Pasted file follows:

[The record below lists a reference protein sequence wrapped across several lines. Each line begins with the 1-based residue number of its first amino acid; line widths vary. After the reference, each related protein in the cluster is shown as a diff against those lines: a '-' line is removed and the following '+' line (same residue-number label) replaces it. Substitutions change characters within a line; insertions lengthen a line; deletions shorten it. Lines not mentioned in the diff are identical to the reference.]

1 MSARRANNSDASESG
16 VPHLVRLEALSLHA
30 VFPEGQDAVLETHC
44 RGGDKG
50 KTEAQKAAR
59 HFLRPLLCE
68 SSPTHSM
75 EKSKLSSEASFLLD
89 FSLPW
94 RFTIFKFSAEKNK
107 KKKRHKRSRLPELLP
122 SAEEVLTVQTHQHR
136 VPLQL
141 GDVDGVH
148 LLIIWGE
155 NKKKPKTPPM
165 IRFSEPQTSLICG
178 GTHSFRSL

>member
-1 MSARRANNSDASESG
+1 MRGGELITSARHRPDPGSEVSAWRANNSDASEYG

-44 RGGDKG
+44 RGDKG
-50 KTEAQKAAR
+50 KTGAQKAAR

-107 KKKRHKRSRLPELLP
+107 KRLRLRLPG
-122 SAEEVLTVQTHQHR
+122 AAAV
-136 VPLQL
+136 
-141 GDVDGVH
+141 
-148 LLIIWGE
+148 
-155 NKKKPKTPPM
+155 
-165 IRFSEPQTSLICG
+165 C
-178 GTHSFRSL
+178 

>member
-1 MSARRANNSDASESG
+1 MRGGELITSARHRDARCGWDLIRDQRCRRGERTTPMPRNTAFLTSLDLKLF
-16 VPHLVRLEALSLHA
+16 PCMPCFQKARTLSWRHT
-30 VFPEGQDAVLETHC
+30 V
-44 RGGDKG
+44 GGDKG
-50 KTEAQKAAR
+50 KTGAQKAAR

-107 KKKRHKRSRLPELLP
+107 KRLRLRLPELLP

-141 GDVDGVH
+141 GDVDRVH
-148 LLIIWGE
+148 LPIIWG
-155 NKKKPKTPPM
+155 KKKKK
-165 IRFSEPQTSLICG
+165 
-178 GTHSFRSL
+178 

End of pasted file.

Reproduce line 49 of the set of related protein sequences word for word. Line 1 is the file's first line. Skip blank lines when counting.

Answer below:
+30 V